The effect of the diphenylamino side group on the reduction of the molecular interaction between polyurethane copolymer chains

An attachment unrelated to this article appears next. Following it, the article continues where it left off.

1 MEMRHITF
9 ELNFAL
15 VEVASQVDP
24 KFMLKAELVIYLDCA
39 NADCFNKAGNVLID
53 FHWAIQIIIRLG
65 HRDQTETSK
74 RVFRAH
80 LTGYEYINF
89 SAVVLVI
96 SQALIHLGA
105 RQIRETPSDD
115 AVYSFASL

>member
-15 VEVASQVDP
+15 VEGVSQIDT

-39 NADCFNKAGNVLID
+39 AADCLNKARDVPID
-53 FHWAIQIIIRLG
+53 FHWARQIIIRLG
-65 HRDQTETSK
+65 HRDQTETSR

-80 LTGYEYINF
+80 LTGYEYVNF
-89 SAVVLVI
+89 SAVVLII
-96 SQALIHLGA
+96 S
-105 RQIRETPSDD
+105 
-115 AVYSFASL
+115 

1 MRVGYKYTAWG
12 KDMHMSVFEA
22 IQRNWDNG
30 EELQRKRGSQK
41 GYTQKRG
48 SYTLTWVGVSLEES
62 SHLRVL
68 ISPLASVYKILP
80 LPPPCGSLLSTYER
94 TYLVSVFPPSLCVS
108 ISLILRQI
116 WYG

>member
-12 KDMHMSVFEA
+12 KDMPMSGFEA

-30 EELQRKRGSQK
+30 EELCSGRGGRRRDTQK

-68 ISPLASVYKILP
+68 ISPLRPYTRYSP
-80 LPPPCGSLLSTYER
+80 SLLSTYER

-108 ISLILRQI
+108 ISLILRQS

Polyurethane (PU) with a diphenylamino side group is tested for low temperature flexibility at −30°C and compared with a linear PU without the diphenylamino side group. The PU is composed of 4,4′-methylenebis(phenylisocyanate) (MDI), poly(tetramethyleneglycol) (PTMG), 1,4-butanediol (BD), and the diphenylamino group that is grafted to PU chains by a second MDI. The mechanical and shape memory properties of these two types of PU, which differ in the PTMG and the diphenylamino group content, are compared. In the best case, a 306% increase in the maximum stress compared with the linear polymer is attained with a little decrease in the strain. Shape recovery at 45°C increases to 94% and remains ∼90% after four cyclic tests. Low temperature flexibility can be improved by increasing the diphenylamino content. The PU with a diphenylamino side group demonstrates the low temperature flexibility at −30°C, whereas the linear PU must be warmed to room temperature to attain the same degree of flexibility. The exceptional low temperature flexibility is analyzed and is discussed together with the experimental data. © 2012 Wiley Periodicals, Inc. J. Appl. Polym. Sci., 2013